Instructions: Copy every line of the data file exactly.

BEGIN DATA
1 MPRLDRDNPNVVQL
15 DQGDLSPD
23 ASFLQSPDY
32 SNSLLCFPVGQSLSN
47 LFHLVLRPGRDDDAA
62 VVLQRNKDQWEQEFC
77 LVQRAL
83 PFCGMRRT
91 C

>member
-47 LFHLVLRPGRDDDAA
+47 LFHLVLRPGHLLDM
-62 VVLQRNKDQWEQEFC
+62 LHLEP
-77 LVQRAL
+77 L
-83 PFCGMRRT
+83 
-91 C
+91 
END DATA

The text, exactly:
1 MPRLDRDNPNVVQL
15 DQGDLSPD
23 ASFLQSPDY
32 SNSLLCFPVGQSLSN
47 LFHLVLRPGRDDDAA
62 VVLQRNKDQWEQEFC
77 LVQRAL
83 PFCGMRRT
91 C

>member
-47 LFHLVLRPGRDDDAA
+47 LFHLVLRPGHLLDM
-62 VVLQRNKDQWEQEFC
+62 LHLEP
-77 LVQRAL
+77 L
-83 PFCGMRRT
+83 
-91 C
+91 